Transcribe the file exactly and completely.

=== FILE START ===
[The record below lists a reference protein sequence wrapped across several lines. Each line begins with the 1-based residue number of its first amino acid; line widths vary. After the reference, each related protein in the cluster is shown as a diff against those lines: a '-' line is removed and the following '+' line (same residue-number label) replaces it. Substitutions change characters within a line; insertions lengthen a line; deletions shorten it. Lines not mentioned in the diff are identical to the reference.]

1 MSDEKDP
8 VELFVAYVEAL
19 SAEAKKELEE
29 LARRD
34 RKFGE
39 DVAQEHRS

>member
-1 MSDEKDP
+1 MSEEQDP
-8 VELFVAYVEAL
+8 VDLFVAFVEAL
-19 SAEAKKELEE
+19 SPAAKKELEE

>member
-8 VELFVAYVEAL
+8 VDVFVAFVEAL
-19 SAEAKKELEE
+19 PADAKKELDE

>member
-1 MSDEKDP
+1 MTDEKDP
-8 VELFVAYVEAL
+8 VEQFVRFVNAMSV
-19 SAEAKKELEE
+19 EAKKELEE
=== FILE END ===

[The record below lists a reference protein sequence wrapped across several lines. Each line begins with the 1-based residue number of its first amino acid; line widths vary. After the reference, each related protein in the cluster is shown as a diff against those lines: a '-' line is removed and the following '+' line (same residue-number label) replaces it. Substitutions change characters within a line; insertions lengthen a line; deletions shorten it. Lines not mentioned in the diff are identical to the reference.]

1 MSDEKDP
8 VELFVAYVEAL
19 SAEAKKELEE
29 LARRD
34 RKFGE
39 DVAQEHRS

>member
-1 MSDEKDP
+1 MSEEQDP
-8 VELFVAYVEAL
+8 VDLFVAFVEAL
-19 SAEAKKELEE
+19 SPAAKKELEE

>member
-8 VELFVAYVEAL
+8 VDVFVAFVEAL
-19 SAEAKKELEE
+19 PADAKKELDE

>member
-1 MSDEKDP
+1 MTDEKDP
-8 VELFVAYVEAL
+8 VEQFVRFVNAMSV
-19 SAEAKKELEE
+19 EAKKELEE